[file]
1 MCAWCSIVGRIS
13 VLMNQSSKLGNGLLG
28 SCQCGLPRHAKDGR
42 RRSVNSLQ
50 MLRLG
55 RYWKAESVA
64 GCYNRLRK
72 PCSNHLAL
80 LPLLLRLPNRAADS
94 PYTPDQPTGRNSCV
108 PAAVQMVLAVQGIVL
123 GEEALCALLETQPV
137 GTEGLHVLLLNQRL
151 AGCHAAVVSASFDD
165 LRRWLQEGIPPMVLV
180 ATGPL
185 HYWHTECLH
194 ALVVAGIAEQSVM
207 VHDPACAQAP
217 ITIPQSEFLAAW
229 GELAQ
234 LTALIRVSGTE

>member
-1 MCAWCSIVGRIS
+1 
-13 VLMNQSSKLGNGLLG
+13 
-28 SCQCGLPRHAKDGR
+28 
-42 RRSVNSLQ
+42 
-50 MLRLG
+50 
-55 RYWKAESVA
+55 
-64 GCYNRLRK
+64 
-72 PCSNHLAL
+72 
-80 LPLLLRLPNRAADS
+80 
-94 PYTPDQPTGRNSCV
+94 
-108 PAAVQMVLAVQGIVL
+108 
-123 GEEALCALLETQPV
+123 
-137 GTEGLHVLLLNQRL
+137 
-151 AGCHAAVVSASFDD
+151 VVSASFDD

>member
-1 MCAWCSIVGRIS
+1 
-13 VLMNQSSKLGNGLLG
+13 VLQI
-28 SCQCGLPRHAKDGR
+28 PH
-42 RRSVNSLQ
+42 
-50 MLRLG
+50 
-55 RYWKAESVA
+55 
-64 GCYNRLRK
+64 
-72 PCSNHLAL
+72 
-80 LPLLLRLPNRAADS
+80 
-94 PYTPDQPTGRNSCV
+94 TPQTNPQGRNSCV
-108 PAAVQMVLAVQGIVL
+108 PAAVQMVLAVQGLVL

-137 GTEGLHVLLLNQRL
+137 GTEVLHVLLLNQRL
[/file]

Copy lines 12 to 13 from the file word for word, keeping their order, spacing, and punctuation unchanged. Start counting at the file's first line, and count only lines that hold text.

123 GEEALCALLETQPV
137 GTEGLHVLLLNQRL